US expands penalties for complying with Arab League boycott of Israel

Firms that adhere to embargo must now tell the US government when settling charges, as Abraham Accord countries discard decades-old protocol but Iraq, Syria double down

Arab League foreign ministers meet during an annual meeting in Cairo, Egypt, September 6, 2022. (AP Photo/Amr Nabil)
Arab League foreign ministers meet during an annual meeting in Cairo, Egypt, September 6, 2022. (AP Photo/Amr Nabil)

WASHINGTON (JTA) — The Biden administration will increase penalties for complying with the decades-old Arab League boycott of Israel, at a moment when some longtime participants have opted out and others are doubling down.

Matthew Axelrod, the assistant commerce secretary for export enforcement, told the American Jewish Committee on Thursday that those complying with the boycott will now be required to admit wrongdoing before settling charges with the US government, and that they will be subject to penalties if their foreign subsidiaries comply with the boycott.

Companies until now did not have to acknowledge participating in the boycott when they settled charges.

The boycott has existed since before Israel was established as a state and Congress made compliance illegal in the 1970s.

Axelrod, meeting with the AJC at its Washington, DC, office, said the boycott was weakening. Notably, he said, the four Arab countries that, in 2020, normalized relations with Israel under the Abraham Accords are all members of the Arab League, and have all discarded the boycott.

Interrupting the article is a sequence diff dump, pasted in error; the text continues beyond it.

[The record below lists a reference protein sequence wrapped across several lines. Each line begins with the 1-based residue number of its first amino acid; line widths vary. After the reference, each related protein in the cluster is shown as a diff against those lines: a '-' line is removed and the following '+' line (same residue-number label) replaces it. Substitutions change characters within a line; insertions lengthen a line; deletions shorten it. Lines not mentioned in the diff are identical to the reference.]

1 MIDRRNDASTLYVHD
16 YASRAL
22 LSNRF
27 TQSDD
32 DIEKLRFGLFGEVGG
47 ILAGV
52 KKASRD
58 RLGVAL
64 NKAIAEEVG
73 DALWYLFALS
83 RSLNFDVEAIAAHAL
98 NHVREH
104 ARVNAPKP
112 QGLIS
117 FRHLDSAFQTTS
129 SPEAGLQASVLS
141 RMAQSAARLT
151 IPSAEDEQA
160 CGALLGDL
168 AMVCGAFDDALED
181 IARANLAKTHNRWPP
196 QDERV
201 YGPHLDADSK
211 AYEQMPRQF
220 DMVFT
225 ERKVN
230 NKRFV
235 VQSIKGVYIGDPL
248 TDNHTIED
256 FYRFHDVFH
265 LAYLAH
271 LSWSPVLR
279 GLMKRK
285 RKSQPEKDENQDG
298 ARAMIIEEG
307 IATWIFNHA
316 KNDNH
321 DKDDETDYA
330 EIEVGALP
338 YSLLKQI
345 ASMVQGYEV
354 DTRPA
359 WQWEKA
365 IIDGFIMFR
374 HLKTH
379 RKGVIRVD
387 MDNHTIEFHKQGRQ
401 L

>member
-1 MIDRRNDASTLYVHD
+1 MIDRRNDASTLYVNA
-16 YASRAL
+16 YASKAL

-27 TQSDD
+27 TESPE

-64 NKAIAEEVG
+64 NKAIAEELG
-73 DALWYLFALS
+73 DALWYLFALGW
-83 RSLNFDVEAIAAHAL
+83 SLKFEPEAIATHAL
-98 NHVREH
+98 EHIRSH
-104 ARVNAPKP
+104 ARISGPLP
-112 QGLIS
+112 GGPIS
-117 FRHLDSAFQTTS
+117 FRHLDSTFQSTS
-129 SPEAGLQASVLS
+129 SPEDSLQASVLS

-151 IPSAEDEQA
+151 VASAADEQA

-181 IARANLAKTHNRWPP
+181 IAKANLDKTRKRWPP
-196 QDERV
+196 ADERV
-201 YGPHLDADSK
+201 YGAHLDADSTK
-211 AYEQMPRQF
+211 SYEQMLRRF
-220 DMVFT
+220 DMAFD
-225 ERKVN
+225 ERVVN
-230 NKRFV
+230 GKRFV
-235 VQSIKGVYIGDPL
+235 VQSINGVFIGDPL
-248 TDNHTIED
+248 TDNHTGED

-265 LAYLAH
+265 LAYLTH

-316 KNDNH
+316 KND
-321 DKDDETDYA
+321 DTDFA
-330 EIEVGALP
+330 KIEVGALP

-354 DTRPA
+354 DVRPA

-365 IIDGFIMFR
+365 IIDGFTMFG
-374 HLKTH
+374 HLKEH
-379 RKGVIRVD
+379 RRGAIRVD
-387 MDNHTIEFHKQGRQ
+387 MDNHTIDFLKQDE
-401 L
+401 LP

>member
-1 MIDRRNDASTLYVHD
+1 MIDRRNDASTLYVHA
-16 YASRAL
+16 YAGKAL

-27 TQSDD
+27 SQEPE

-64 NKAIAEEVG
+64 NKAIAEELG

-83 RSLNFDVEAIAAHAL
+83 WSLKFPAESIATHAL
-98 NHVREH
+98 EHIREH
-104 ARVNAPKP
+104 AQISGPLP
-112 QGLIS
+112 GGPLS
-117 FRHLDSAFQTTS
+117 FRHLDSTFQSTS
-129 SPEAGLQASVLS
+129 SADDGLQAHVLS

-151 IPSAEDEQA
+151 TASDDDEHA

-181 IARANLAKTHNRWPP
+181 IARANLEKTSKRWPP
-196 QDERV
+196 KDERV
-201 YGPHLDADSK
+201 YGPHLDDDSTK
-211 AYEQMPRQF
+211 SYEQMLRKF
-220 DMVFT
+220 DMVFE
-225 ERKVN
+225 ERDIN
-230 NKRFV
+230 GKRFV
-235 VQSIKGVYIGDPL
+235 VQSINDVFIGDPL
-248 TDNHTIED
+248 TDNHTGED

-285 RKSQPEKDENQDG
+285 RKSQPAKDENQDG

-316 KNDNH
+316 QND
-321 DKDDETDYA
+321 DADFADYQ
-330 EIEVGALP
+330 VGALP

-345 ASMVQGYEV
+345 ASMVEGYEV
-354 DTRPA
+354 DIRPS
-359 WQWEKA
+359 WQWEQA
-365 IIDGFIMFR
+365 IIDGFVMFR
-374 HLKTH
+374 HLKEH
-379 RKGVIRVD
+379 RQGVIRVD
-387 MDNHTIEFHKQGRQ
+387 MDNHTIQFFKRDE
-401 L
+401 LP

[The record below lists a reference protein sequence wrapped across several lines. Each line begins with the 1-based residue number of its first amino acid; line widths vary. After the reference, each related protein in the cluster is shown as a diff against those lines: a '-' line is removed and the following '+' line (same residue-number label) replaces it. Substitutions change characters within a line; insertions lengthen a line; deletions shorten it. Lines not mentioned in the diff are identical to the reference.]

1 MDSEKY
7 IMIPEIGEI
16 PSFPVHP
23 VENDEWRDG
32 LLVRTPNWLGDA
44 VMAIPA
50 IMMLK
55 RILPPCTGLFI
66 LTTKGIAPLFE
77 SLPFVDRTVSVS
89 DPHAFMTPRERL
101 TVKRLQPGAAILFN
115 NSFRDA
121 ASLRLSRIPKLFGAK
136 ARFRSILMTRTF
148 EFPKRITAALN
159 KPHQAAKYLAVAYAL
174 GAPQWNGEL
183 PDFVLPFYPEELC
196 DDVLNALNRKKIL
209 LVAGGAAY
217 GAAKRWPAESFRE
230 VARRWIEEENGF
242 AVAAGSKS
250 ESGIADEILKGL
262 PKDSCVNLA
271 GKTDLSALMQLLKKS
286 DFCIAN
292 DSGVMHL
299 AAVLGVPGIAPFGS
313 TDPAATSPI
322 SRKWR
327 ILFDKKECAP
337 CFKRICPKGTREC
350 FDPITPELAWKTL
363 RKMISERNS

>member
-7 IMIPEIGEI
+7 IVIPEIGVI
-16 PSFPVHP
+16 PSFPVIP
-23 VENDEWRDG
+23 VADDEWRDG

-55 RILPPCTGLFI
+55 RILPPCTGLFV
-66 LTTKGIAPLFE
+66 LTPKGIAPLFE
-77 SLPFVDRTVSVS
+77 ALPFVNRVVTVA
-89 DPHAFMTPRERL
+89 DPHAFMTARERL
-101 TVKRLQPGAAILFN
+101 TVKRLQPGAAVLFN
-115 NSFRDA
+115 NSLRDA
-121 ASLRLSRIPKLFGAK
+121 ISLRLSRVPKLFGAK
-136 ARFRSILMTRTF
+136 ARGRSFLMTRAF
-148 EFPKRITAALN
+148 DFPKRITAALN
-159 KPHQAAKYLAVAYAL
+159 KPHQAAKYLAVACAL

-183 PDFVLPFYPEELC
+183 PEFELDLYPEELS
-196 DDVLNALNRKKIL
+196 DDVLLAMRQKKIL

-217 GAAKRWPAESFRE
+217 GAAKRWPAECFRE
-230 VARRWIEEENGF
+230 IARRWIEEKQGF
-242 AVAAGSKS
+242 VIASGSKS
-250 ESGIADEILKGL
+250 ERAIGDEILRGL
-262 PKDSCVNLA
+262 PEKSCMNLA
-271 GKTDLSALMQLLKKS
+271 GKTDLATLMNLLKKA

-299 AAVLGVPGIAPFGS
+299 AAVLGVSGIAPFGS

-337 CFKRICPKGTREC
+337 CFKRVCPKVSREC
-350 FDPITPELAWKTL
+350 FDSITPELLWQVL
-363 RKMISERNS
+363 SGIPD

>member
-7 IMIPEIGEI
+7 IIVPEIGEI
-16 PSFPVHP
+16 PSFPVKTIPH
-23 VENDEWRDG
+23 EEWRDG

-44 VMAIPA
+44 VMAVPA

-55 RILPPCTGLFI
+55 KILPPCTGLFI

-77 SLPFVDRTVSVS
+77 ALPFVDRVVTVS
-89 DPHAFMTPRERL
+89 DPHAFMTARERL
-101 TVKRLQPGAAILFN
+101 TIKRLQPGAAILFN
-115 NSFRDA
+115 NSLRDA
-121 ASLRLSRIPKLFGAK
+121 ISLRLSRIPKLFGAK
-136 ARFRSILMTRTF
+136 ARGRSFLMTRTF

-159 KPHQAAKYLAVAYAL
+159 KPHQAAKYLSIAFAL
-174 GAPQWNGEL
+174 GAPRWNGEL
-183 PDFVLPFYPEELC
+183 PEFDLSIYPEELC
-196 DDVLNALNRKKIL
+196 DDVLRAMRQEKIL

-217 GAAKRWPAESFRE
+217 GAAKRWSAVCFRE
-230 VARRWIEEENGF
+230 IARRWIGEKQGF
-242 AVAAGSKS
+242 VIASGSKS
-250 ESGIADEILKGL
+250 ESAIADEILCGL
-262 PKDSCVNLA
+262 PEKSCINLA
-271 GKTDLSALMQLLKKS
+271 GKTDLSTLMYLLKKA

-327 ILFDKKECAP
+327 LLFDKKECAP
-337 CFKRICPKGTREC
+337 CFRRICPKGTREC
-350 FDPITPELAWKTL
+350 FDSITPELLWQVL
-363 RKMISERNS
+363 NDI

Other countries were recommitting to their Israel boycotts, however, he said.

“Holdouts, like Assad’s Syria, have categorically rejected ‘normalization’ with Israel,” Axelrod said, according to an AJC release. “And in May, Iraq passed a law that even criminalizes normalization of relations with Israel.”

“This recent doubling down on anti-Israeli sentiment by countries like Syria and Iraq comes at a time of shocking growth in antisemitism — what AJC notes as the world’s oldest hatred — more broadly, both here in the United States and around the globe,” Axelrod said.

Axelrod’s briefing with the AJC was the first under the group’s new CEO, former Democratic Congressman Ted Deutch.

Then-US Representative Ted Deutch speaks during a drive-in rally for Democratic presidential candidate Joe Biden at Broward College, on Thursday, on October 29, 2020, in Coconut Creek, Florida. (AP Photo/Andrew Harnik)

Deutch said battling the boycott was still important, even as it becomes less relevant.

“Despite warming relations, some Arab nations have with Israel, the Arab League needlessly persists in this boycott, which has done nothing to hinder Israel from becoming an economic powerhouse in the Middle East,” Deutch said.

“We applaud the Commerce Department’s efforts to sanction American firms that bow to the demands of, or seek to curry favor with boycotting nations. They must be held accountable for activities that help spread anti-Zionist sentiment,” he said.

Most Popular
read more: